Microwave links for rainfall estimation in urban environment: insights from an experimental setup in Luxembourg city

F. Fenicia, L. Pfister, D. Kavetski, P. Matgen, J.F. Iffly, L. Hoffman, R. Uijlenhoet

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20 Citations (Scopus)

Abstract

Although the theoretical aspects of rainfall monitoring through microwave links are quite well established, only few practical applications have evaluated this technique in an operational setting. Microwave links are of particular interest in urban areas, where high frequency measurements are needed due to the fast hydrological response of the system, and link networks are usually already in-place. This study presents the first results of an on-going experiment in Luxembourg-City, which includes two dual-frequency links and several rain gauges at intermediate locations along the links. The experimental set-up allows comparing rain rate estimates based on the individual frequencies as well as estimates based on the difference between the two frequencies. We compared several models for expressing the relationship between attenuation and rain rate, including different baseline estimation methods such as the traditional constant-baseline model and a one-parameter model based on a first order low-pass filter. The models were evaluated using a Bayesian approach and subjected to posterior scrutiny based on several diagnostics. In contrast to previous research, our results indicated that estimates based on the attenuation difference appeared poorer than the estimates based on individual frequencies. The one-parameter baseline estimation method provided consistently better results than the traditional constant-baseline method, which justifies the increased model complexity. Uncertainty of model predictions was relatively large for low intensity rainfall, which highlights one of the limitations of this technique. Models were validated in different periods and on different links, in some cases demonstrating large bias. Model parameters were generally well-identifiable, though uncertainty in the rainfall predictions appeared under-estimated in some cases.
Original languageEnglish
Pages (from-to)69-78
JournalJournal of Hydrology
Volume464-465
DOIs
Publication statusPublished - 2012

Fingerprint

rainfall
estimation method
hydrological response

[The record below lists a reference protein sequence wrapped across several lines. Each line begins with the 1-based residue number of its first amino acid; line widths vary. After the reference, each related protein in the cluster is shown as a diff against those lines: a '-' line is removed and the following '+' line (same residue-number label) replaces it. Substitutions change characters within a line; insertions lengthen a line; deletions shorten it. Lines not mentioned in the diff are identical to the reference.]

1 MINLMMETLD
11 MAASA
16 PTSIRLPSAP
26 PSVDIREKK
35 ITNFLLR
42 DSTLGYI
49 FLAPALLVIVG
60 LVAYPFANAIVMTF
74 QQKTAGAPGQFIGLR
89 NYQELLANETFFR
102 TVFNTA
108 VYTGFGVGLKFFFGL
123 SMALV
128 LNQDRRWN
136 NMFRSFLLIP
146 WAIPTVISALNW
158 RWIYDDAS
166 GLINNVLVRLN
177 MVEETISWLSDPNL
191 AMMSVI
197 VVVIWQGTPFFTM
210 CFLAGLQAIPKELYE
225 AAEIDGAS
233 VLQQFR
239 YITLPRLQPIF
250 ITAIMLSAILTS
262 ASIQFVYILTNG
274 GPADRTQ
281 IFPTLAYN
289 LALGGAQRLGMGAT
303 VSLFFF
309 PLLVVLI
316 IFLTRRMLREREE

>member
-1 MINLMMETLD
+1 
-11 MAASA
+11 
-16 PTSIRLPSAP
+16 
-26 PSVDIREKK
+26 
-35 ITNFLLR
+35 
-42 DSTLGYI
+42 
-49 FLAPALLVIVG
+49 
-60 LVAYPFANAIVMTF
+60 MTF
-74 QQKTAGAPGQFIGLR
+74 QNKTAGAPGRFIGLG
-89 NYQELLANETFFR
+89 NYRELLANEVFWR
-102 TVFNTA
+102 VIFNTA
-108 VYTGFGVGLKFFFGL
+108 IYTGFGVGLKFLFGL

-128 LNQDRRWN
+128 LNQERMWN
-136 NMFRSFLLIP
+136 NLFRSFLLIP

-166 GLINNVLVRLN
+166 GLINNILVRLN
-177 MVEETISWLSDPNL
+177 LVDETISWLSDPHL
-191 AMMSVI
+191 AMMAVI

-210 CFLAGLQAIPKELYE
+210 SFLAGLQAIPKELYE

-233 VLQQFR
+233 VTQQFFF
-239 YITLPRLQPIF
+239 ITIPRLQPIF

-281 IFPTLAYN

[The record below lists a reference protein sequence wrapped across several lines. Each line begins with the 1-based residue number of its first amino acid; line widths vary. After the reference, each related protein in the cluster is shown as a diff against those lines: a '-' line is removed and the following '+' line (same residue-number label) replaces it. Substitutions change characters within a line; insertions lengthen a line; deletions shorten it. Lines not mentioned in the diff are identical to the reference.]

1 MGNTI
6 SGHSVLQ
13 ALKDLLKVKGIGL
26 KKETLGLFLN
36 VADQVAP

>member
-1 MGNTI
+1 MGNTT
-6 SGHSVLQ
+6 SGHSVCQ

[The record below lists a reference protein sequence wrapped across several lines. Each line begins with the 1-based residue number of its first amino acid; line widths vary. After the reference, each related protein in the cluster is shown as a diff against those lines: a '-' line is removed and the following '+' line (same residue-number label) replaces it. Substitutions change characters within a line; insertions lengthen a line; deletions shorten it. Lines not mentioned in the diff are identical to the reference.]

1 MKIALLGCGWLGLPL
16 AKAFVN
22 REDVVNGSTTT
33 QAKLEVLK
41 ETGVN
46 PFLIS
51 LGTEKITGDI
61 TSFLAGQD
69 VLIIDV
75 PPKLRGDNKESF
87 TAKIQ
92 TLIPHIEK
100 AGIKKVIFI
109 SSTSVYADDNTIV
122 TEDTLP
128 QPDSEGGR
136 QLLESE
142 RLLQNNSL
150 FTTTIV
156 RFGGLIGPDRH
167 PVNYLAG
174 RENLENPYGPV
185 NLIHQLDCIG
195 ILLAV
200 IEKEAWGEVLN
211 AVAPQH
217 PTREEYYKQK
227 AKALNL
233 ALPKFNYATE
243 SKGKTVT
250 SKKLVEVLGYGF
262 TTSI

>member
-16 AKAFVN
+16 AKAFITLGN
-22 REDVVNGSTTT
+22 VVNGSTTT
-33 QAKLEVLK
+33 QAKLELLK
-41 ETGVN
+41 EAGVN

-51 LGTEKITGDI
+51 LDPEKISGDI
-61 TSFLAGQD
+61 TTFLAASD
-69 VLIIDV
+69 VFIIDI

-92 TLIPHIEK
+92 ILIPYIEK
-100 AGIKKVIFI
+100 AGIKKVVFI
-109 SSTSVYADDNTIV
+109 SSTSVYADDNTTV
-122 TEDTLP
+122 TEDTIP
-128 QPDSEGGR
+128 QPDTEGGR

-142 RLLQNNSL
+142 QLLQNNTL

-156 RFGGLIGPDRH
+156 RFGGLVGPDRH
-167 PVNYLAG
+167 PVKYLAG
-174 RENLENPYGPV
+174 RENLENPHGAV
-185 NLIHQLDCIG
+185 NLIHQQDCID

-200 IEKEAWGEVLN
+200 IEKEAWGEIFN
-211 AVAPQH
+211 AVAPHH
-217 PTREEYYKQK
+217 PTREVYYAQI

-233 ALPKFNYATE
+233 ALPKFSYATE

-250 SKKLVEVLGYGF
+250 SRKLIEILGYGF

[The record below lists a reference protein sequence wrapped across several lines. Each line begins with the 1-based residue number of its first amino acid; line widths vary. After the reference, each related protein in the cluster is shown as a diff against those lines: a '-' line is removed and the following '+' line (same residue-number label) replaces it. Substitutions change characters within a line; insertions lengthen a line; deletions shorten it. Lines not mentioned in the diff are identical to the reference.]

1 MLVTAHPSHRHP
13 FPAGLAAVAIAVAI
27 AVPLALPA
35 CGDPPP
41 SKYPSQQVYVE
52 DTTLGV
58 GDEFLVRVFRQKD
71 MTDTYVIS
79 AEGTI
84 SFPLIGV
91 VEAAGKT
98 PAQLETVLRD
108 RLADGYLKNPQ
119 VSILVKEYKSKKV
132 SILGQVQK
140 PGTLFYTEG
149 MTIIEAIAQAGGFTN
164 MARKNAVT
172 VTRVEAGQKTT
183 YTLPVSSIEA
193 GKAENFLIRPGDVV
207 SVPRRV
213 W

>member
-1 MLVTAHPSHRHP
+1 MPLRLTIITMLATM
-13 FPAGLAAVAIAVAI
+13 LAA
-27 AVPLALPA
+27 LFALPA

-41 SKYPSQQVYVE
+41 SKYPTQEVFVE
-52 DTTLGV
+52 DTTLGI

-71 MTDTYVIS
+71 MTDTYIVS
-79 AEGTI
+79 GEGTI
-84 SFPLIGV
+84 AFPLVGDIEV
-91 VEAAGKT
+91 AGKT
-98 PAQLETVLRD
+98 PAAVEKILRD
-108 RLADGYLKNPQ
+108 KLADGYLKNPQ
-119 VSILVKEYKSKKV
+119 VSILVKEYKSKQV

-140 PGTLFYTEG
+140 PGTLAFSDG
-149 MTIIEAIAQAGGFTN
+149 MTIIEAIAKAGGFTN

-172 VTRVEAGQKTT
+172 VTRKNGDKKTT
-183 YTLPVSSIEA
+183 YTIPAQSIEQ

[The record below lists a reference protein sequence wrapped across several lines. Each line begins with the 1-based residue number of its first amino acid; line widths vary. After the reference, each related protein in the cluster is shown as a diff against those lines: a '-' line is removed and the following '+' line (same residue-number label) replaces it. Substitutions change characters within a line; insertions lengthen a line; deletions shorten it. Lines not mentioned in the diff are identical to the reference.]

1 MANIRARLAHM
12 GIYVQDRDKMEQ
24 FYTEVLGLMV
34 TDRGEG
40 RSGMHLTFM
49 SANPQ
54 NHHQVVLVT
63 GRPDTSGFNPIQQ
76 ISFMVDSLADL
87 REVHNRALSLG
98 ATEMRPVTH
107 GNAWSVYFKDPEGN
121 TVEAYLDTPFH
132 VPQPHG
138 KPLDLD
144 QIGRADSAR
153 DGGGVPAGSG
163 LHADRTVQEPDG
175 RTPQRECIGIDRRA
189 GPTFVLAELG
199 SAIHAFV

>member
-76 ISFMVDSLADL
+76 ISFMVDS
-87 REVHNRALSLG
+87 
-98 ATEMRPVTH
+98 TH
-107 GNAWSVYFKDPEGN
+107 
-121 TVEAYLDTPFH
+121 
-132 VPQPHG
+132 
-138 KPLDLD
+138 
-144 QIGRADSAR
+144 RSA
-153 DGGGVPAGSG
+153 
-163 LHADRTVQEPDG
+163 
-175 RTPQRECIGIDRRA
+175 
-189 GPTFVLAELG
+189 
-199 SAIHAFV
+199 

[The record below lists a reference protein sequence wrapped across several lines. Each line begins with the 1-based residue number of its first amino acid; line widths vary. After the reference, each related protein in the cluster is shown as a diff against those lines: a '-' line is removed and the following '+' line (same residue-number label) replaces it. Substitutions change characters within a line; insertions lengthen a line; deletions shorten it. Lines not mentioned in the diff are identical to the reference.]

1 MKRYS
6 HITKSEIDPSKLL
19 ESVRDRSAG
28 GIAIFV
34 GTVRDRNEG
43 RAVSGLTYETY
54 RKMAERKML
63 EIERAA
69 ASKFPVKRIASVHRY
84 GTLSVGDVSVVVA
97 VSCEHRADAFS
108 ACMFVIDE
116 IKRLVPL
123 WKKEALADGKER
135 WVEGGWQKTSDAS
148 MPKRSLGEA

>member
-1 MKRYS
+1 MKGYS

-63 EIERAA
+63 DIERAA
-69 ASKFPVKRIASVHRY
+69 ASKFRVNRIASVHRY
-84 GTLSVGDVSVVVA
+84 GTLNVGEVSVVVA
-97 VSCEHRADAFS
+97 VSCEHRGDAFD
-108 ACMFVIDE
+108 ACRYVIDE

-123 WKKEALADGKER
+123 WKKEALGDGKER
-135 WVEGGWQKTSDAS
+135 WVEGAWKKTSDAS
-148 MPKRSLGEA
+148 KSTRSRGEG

city
microwave
prediction
precipitation intensity
gauge
urban area
filter
monitoring
parameter
rain
experiment
rate

Keywords

  • path-averaged rainfall
  • dual-frequency
  • attenuation
  • resolution
  • fields
  • gauges
  • radar

Cite this

Fenicia, F. ; Pfister, L. ; Kavetski, D. ; Matgen, P. ; Iffly, J.F. ; Hoffman, L. ; Uijlenhoet, R. / Microwave links for rainfall estimation in urban environment: insights from an experimental setup in Luxembourg city. In: Journal of Hydrology. 2012 ; Vol. 464-465. pp. 69-78.
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Microwave links for rainfall estimation in urban environment: insights from an experimental setup in Luxembourg city. / Fenicia, F.; Pfister, L.; Kavetski, D.; Matgen, P.; Iffly, J.F.; Hoffman, L.; Uijlenhoet, R.

In: Journal of Hydrology, Vol. 464-465, 2012, p. 69-78.

Research output: Contribution to journalArticleAcademicpeer-review

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AU - Kavetski, D.

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AU - Hoffman, L.

AU - Uijlenhoet, R.

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AB - Although the theoretical aspects of rainfall monitoring through microwave links are quite well established, only few practical applications have evaluated this technique in an operational setting. Microwave links are of particular interest in urban areas, where high frequency measurements are needed due to the fast hydrological response of the system, and link networks are usually already in-place. This study presents the first results of an on-going experiment in Luxembourg-City, which includes two dual-frequency links and several rain gauges at intermediate locations along the links. The experimental set-up allows comparing rain rate estimates based on the individual frequencies as well as estimates based on the difference between the two frequencies. We compared several models for expressing the relationship between attenuation and rain rate, including different baseline estimation methods such as the traditional constant-baseline model and a one-parameter model based on a first order low-pass filter. The models were evaluated using a Bayesian approach and subjected to posterior scrutiny based on several diagnostics. In contrast to previous research, our results indicated that estimates based on the attenuation difference appeared poorer than the estimates based on individual frequencies. The one-parameter baseline estimation method provided consistently better results than the traditional constant-baseline method, which justifies the increased model complexity. Uncertainty of model predictions was relatively large for low intensity rainfall, which highlights one of the limitations of this technique. Models were validated in different periods and on different links, in some cases demonstrating large bias. Model parameters were generally well-identifiable, though uncertainty in the rainfall predictions appeared under-estimated in some cases.

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